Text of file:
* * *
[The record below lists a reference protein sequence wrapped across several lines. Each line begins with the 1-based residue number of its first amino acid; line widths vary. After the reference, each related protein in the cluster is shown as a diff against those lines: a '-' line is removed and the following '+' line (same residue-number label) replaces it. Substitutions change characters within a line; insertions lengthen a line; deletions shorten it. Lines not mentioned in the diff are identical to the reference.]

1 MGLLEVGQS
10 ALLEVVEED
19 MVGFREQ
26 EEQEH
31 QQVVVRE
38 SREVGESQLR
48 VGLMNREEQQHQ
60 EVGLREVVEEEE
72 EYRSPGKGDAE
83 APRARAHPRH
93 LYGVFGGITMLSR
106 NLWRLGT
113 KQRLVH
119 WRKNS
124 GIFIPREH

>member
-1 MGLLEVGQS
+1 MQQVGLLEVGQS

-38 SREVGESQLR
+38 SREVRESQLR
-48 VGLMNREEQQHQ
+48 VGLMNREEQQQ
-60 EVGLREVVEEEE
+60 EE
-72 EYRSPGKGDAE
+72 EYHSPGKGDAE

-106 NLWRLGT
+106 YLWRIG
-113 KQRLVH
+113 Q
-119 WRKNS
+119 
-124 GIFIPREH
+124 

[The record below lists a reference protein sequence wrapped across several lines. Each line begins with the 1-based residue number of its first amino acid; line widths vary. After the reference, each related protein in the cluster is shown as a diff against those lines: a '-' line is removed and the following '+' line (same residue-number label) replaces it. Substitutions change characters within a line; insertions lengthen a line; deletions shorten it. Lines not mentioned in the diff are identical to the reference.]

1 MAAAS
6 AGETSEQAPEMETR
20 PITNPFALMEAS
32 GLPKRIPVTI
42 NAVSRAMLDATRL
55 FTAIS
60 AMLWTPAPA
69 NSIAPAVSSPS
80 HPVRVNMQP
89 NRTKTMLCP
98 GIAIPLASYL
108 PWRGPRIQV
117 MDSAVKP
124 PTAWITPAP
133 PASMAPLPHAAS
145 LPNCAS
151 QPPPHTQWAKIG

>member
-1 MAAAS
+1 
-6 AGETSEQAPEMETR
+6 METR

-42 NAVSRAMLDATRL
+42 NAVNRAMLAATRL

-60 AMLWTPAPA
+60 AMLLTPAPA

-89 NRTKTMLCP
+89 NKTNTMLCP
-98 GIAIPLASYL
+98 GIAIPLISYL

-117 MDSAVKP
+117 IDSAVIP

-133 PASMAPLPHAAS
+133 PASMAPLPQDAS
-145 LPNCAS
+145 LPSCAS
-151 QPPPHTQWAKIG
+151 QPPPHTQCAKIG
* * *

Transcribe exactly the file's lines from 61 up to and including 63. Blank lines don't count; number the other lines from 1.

-60 AMLWTPAPA
+60 AMLLTPAPA

-89 NRTKTMLCP